A man who answered the phone at the home of Zhukovskyy's family and would identify himself only as his brother-in-law said Monday that the family is in shock and feeling the same pain as everyone else but couldn't say whether the driver was right or wrong.
Since the accident, the brother-in-law said, Zhukovskyy had remained in his room, not eaten and talked to no one.
Defense attorney Donald Frank called Friday's crash a "tragedy" but said it's important to let the criminal justice system play out.
George Loring, a Jarheads member who lives in Hingham, Massachusetts, and was a few hundred yards from the crash, said Zhukovskyy has "got to live with it for the rest of his life."
"Everyone's suffering so much," Loring said. "It's so sad for the brothers and sisters who died. You can be angry at him, you can be whatever. I don't know. I'm glad he's been arrested."
Mazza's uncle, Joseph Mazza, welcomed the arrest but called it a poor consolation for the loss of a loved one.
"As long as he pays a price. He has caused lot of harm to a lot of families," Joseph Mazza said from his Haverhill home. "If he has a problem, he shouldn't be on the road. If he is a bad actor, he doesn't belong on the street. He caused enough of a tragedy. Enough is enough."
Authorities have only said they are investigating the cause of the collision.
Jarheads president Manny Ribeiro, who survived the crash, said the group had just finished dinner and was heading to a fundraiser at American Legion post in nearby Gorham. A total of 21 riders and 15 motorcycles were in the group. Ten motorcycles, including Mazza, who was riding next to Ribeiro, were hit.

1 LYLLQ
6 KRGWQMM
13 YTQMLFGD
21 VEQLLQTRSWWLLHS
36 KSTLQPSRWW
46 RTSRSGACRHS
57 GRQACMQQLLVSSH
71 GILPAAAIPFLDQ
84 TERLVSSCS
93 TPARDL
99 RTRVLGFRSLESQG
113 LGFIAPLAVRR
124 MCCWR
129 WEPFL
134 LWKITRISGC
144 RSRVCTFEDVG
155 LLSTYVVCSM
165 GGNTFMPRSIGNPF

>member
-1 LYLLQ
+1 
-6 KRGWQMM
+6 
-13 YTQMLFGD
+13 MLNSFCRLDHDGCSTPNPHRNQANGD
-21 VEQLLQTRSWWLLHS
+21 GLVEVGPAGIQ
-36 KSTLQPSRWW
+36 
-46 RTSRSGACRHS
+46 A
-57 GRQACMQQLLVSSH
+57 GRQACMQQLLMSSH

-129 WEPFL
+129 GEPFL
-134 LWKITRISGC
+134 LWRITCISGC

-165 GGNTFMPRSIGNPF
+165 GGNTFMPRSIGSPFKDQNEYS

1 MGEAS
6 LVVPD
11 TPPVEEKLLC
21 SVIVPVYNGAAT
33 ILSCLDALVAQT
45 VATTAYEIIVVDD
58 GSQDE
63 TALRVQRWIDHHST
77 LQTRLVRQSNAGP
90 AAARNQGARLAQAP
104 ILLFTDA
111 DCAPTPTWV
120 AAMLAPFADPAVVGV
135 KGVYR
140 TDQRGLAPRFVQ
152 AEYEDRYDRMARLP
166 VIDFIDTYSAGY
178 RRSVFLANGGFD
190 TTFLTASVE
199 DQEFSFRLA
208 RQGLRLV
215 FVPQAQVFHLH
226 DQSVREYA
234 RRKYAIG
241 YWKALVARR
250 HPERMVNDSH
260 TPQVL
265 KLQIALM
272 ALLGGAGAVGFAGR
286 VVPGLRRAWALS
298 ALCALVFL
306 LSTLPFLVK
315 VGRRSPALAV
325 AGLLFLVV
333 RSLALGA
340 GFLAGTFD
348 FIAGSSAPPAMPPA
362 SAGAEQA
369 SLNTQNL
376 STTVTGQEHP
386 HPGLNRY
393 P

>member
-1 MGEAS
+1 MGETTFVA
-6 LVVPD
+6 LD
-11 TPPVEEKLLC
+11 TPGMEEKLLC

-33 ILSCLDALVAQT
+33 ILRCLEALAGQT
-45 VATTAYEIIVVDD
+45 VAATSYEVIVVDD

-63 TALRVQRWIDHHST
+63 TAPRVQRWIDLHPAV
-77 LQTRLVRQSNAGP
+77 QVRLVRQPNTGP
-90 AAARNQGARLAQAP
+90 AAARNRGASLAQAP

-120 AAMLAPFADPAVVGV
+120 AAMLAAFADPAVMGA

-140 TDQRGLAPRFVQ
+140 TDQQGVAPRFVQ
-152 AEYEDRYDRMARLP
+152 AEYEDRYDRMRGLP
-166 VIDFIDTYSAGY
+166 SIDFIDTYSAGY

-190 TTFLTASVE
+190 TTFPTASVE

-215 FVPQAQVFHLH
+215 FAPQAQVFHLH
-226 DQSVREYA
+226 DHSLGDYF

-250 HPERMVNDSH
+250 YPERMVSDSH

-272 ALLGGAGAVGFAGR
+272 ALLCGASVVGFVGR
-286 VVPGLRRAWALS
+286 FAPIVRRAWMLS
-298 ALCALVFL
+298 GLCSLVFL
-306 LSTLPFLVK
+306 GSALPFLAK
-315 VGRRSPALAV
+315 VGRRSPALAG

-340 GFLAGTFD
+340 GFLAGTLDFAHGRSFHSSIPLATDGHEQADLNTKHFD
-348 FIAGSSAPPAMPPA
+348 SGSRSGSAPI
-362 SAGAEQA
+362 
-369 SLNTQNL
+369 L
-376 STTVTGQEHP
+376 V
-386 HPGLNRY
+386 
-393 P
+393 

"It was just an explosion ... with parts and Al and everything flying through the air," he said. "He turned hard left into us and took out pretty much everyone behind me. The truck and trailer stayed attached and that is why it was so devastating ... because the trailer was attached and it was such a big trailer, it was like a whip. It just cleaned us out."
After the crash, Ribeiro recalled seeing Zhukovskyy "screaming and running around" in the middle of the road before he was taken away by authorities. Motorcycles and bodies were everywhere, he said, and several people were yelling at Zhukovskyy, demanding to know what he had just done.
"It was very surreal," he said, adding that he had put a tourniquet on the leg of one rider who remains hospitalized in Maine.
"I saw Al. I knew he was gone right away," he continued. "At that point, we just tried to figure out who needed help and got to work. There was debris everywhere and the truck was on fire. I was just looking for survivors, familiar faces and trying to find out who I had lost and ... trying to help the living."
Zhukovskyy was questioned at the scene of Friday's crash and allowed to return to Massachusetts, the National Transportation Safety Board has said.
Authorities identified the dead as Michael Ferazzi, 62, of Contoocook, New Hampshire; Mazza, 59, of Lee, New Hampshire; Desma Oakes, 42, of Concord, New Hampshire; Aaron Perry, 45, of Farmington, New Hampshire; Daniel Pereira, 58, of Riverside, Rhode Island; and Jo-Ann and Edward Corr, both 58, of Lakeville, Massachusetts.
The state medical examiner determined each victim died of blunt trauma.
An online fundraising page started by a member of the club said the victims were riding to a charity event at the local American Legion in Gorham. The page garnered attention from 6,500 people in two days — with a growing collection of $326,000.
New Hampshire State Police Col. Chris Wagner called the crash “one of the worst tragic incidents” investigated in New Hampshire.
The Associated Press contributed to this report.